Forgiveness is a good example of letting go of the misery caused by holding on to the pain of resentment or holding a grudge. This kind of letting go brings a positivity that is based in honest struggle and prayer born out of compassion and love for self, the other, and God. The end result is a freedom and peace that cannot ever be realized through a program of simply working harder or getting more.

The German poet, Rainer Maria Rilke, wrote about the contrast between the law of gravity and the rising of the trees. He writes about the gift of letting go into a place of trust: Trusting that the gift in you is enough. So that you can rise up, rooted like trees: 

How surely gravity’s law,

strong as an ocean current,

takes hold of even the smallest thing

and pulls it toward the heart of the world.


Each thing —

each stone, blossom, child —

is held in place.

Only we, in our arrogance,

push out beyond what we each belong to

for some empty freedom.

If we surrendered

to earth’s intelligence

we could rise up rooted, like trees


Instead we entangle ourselves

in knots of our own making

and struggle, lonely and confused.

So, like children, we begin again

to learn from the things,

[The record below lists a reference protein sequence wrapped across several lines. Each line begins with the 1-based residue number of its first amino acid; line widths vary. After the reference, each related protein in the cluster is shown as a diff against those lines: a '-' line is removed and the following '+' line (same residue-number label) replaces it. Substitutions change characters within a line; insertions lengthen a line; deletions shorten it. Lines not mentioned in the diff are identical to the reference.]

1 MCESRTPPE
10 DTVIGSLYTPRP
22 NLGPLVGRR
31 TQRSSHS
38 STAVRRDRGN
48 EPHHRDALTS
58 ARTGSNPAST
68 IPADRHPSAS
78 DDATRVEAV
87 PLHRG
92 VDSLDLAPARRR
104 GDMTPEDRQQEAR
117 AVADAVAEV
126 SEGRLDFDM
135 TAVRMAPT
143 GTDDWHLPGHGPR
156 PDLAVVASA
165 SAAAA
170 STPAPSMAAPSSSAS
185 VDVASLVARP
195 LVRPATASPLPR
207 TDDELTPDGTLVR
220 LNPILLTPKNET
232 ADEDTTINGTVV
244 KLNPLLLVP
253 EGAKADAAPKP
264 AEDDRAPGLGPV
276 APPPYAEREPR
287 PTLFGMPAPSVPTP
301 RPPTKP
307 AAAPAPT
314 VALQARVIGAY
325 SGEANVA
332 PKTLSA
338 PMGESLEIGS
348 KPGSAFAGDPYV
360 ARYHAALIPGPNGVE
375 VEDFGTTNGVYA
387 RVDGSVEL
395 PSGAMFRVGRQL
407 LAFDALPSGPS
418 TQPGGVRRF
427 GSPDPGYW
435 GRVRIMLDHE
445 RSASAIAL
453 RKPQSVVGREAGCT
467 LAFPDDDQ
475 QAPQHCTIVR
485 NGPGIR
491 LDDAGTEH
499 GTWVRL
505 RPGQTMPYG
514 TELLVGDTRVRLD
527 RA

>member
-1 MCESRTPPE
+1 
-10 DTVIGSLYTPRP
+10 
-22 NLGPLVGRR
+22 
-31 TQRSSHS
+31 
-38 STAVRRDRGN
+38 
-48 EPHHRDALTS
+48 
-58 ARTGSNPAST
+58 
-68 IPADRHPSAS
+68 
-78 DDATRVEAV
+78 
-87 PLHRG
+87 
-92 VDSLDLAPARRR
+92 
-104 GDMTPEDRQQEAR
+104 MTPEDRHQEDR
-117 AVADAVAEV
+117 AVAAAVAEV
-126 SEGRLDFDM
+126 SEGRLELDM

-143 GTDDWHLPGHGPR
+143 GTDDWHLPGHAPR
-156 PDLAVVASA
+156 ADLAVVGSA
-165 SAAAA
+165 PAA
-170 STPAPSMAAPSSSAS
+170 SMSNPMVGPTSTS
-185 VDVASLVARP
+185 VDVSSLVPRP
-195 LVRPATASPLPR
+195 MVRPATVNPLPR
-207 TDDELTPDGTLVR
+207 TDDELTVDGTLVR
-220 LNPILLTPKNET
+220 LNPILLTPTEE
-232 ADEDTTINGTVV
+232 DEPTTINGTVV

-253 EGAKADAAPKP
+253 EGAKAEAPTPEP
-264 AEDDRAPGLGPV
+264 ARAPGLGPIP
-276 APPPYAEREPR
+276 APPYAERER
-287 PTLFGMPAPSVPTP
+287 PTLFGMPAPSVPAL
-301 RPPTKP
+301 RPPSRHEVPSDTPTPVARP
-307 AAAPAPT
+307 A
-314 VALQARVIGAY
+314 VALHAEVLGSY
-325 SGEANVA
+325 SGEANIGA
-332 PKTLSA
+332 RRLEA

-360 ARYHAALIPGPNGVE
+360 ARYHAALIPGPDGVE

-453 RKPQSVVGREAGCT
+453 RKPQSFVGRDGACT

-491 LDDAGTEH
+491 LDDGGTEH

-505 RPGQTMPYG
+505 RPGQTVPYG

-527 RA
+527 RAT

because they are in God’s heart;

they have never left God.

This is what the things can teach us:

to fall,

patiently to trust our heaviness.

Even a bird has to do that

before he can fly. (3)

In the poetry of scripture, the Psalmist describes beautifully the blessing we are, created in the image of God — so “wonderfully made” (Psalm 139:14). God would know intimately each part of our lives only if we were valuable to God and to the rest of creation. Otherwise, why would God care?

In other words, we are and have everything we need to enjoy and live to our fullest potential. We are beautiful. We don’t have to strive and strive to become someone we are not. We don’t have to ‘add’ anything to our lives to be well. In fact, when we have the courage to risk letting go, and “fall”, as Rilke poetically expresses, trusting in our “heaviness”, we will find a freedom and peace that will be the joy of all creation, and the glory of God.

We will live our lives at the same time rooted in the earth, and rising to the sun.

(1) Translated by J. Clark & J. Skinner, “Meister Eckhart: Selected Treatises & Sermons Translated from Latin and German with an Introduction and Notes”, Faber & Faber: 1958, p.194

(2) David Schnasa Jacobsen, Commentary on Luke 14:25-33 in “WorkingPreacher.org”, 2016

(3) Rainer Maria Rilke, “Rilke’s Book of Hours: Love Poems to God” translated by Anita Barrows and Joanna Macy, Riverhead Books: 1996, p.116-117; cited with permission in Richard Rohr’s Daily Meditation for August 28, 2016